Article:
Since today marks the last day of my first year of teaching, I think it deserves a post.
I never really saw myself being in this profession. I have had favorite teachers and professors, but I’ve never dreamed of being one when I was a student. And I guess it goes the same way to my family and friends.
I have always done good/excellent in school. I’ve always been competitive. So I guess it was natural for my parents to think that I would fit the corporate ladder. That I’d be hungry to be on top of a corporation or something. But eventually, I found out that more than being on top, my passion is to share my knowledge.
So how did all these start?
I remember my first “official” (aka paid hehehe) teaching stint was when I got a tutor post at Ahead back in college. I still laugh remembering how impatient and mataray I was back then. Did I already enjoy it during that time? I don’t think so. Haha. For me, it was more of just a means to make use of the free time I had.
It was during the last months of my almost-2 years stay in the corporate world that I felt to go back to the field of academe. After I resigned, I enrolled and took my Masteral in Engineering. Since all of my classes are at night, I got myself a part-time job at Tutoring Club. I think this is where my teaching skills – patience, interaction skills, etc – started to get developed.
Then a month before my graduation ceremony for my MS diploma, the same week I got back from vacation, I got an offer to teach in the university. And the rest is history.
Teaching is a very challenging job. Different situations require different approaches. When you’re teaching kids, you have to be as animated as you can. Children don’t get sarcasm. They also won’t want to be with you if you scare them. When you’re teaching in a review lecture, you can’t impose discipline as you would only meet them once in the whole stretch of their review. You would have to be able to sustain their attention the best way you can. But I think the most challenging is teaching in a university. As someone relatively young, you would have to find the right balance between being authoritative and approachable. You would have to have enough maturity to be able to decide the best way you can instill learning on your students, yet be “cool” enough to be someone they can relate to.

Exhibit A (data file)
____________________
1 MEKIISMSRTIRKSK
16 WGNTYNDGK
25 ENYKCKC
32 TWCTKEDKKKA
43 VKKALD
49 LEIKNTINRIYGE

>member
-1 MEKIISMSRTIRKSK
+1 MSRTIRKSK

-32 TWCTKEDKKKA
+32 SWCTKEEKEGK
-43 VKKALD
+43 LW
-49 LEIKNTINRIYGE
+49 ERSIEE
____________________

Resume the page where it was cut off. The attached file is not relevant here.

Just the other day, a former student of mine asked me “Miss, san kayo kumukuha ng patience to teach?” (“Miss, where do you get the patience to teach?”. To be honest, I didn’t know how to answer at first because I’m probably one of the most impatient and ill-tempered people I know. Haha. (And I guess same goes with my friends as most of them still don’t see me as a professor hahaha). But that’s also what I love about teaching, it constantly improves me. I may not be the most patient person now, but I think I am more in control of my composure and temper. I am more careful of my actions and words. And that I always think of how and what my students can get from their time with me above anything else.
I am very thankful that early in this life, I’ve already found my passion. And that despite not being rich, my family allowed me to pursue teaching even though it is not lucrative. Being able to work in a job that impacts and helps others directly is one of the best feelings in the world. (Like getting a text from a tutee saying she got perfect in her Calculus exam makes me really happy. Haha). I may not be the best professor/teacher in the world, but I will always strive to be a good one, or a professor/teacher that makes them become their better selves.